We live in a very safe world, and generally we have not seen violence and conflict on a global scale.
That’s not such a bad thing, for obvious reasons, but safe has made people staid.
Violence are still aplenty but living in constant peace has lulled the most of us into thinking that we no longer need to fight, and we can refrain from violence, or leave violence to the hands of ‘specialist’ such as soldiers and law enforcement folks, to take care of and deter violence.
That is how a civil society ought to be no doubt, but as martial artists, we must constantly acquaint ourselves with violence and the tools of violence.
Tools of Violence
Anything can be used as a tool in the application of violence, a hammer, fork, newspaper, mobile phone, keys; anything can be improvised as a weapons. More specialised ones such as firearms, knives, nunchakus, batons and others, are of course dedicated to the sole purpose of maiming and killing.
Aikido is primarily an empty hand art, we do train with bokken, tanto, and jo. These are mostly wooden training aid that helps us understand how Aikido moves in relation to the weapon’s design and integration to our body, and geometry of movement.
It does bring about an awareness of extension of striking range, the cutting edge of a blade, the design of a sword; it cuts, of course, but the hilt can be used as a striking surface, in the hands of a skilled and innovative swordsman.
Familiarity breeds respect
Peace has brought about a more aloof approach to weapons. People these days are alien towards what a weapon can be, and no one sees a gun, except in a Hollywood action film, or in Singapore’s context, handle an actual one (unloaded of course!) an Army Open house, or in a typical adult-age Singaporean taking national service with the military or the police. So we are very limited in our exposure to how firearm or weapons work, we are not sure nor will we be confident about how to handle them when we actually need to use one.
It doesn’t mean we need to own a firearm to know how to deal with one, we just need to be constantly aware that we will one day be at the receiving end of a firearm, no matter how remote that possibility with be. We might be dealing with a knife welding crazy person (with a higher probability!!!), someone might charge at us, at random, with an ice pick, a hammer, a chair, a beer bottle, a brolly, you are free to imagine what improvised weapons one can use to inflict harm on you. What do you do?! WHAT DO YOU DO???!
See one, know one
I happen to have an aligned interest in knives, and collect a few of them. This also helps me understand what a blade is capable of, while I cannot say that I am very trained in using one, nor disarming a knife assailant. Owning one, (in my case a few), helps me build confidence and respect for it.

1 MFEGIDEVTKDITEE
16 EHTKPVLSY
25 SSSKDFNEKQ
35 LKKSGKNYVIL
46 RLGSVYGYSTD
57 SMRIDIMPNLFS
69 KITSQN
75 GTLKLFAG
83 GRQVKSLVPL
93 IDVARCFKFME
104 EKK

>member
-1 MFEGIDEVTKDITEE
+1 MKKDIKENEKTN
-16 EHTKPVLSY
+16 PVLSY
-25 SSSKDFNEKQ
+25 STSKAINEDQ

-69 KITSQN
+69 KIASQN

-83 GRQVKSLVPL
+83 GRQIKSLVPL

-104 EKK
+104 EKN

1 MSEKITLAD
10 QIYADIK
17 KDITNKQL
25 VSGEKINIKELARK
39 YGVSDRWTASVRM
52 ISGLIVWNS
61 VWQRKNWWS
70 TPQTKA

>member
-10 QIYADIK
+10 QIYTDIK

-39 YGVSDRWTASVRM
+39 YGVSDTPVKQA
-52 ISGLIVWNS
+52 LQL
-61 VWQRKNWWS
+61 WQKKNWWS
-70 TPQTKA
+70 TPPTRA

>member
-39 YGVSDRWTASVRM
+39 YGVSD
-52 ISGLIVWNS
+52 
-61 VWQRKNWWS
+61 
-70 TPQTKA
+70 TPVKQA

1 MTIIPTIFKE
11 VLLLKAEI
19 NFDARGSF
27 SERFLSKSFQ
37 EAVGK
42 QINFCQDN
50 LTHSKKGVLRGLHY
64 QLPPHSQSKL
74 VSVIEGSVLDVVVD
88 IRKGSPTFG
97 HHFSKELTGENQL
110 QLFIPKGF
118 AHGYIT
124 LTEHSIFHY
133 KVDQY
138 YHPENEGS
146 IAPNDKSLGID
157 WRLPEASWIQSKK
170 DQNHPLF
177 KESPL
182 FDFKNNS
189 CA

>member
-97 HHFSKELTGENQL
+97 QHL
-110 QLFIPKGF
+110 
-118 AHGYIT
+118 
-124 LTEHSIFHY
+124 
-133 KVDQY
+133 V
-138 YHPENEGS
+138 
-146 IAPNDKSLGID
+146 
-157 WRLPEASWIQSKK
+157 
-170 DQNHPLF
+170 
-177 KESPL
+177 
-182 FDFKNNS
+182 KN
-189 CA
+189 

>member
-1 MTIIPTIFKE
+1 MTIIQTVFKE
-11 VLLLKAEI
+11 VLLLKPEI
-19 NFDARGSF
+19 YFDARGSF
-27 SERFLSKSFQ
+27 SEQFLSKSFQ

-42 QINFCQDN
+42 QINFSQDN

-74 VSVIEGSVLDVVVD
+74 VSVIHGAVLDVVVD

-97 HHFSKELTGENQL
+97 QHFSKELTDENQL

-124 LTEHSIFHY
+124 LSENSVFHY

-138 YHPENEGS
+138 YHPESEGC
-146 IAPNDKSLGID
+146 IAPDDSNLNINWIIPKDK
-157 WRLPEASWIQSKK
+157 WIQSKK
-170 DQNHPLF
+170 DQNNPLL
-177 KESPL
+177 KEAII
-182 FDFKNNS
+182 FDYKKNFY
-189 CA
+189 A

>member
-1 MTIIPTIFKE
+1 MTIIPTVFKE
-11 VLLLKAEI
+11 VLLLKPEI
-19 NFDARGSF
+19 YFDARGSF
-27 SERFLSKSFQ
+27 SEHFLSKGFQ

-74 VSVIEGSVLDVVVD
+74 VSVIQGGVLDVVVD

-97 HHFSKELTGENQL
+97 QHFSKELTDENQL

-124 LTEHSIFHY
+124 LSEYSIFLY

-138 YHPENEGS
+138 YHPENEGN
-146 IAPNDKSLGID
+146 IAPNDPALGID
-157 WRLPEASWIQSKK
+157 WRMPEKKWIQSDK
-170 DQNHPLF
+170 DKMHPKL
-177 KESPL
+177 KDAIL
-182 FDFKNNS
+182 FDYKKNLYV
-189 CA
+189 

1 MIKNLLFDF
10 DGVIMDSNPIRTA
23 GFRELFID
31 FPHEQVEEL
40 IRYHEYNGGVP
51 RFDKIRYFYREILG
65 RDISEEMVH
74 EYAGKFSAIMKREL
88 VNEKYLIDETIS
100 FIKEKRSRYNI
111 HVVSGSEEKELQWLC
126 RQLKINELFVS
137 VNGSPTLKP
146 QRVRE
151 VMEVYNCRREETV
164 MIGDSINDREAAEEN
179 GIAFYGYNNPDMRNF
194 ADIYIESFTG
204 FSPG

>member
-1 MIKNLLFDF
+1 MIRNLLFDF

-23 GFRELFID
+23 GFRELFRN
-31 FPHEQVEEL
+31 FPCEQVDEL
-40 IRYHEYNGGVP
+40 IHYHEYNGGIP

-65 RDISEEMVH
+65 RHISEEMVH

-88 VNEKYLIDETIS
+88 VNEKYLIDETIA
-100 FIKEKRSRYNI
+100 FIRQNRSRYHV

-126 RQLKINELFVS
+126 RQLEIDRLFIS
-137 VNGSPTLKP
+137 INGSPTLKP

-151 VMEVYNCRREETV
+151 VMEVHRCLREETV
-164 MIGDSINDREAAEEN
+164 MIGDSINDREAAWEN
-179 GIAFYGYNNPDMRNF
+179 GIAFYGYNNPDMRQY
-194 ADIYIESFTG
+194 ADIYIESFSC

Knives obviously have blades, and are build for a purpose of cutting. A kitchen knife has its obvious place, but it can still be used as a fighting knife. A purpose build fighting knife, on the other hand, is designed not for the kitchen but to withstand the rigours of penetrating a moving living meat which is very unwilling to die or get injured. In short, it is less likely to break under duress.
- Ice pick, sharp in front, so we need to know what to avoid.
- Hammer, well, that is something else.
Of course we cannot specifically train against each and every known weapon out there, it is not the reason for our training, or weapons training. We have weapons training to ensure that we orientate our mind towards a weapon when we see one, and apply the appropriate measures against it. We are also training ourselves to handle one, so that we can be advantageous in our fighting.
Knowledge is insurance
Statistically, we most likely will never encounter an armed attacker, so why train with knives? As martial artist, we must always ask ourselves is the art we are in limiting our dimension in fighting? Sure, there is no perfect art out there, but we must seek to perfect our art, and always be open to the potentials of other kinds of attack. Aikido as an art, is limited in its repertoire of locks, throws, and pins. There are some limited application in weapons training, and as an Aikidoka, we must use what little we know about fighting and combat, and expand that experience and knowledge so that when the time comes for us to count on our martial arts for combat and survival, we will not be caught in an ‘Oh Shit!’ ala Deer in a Headlight moment.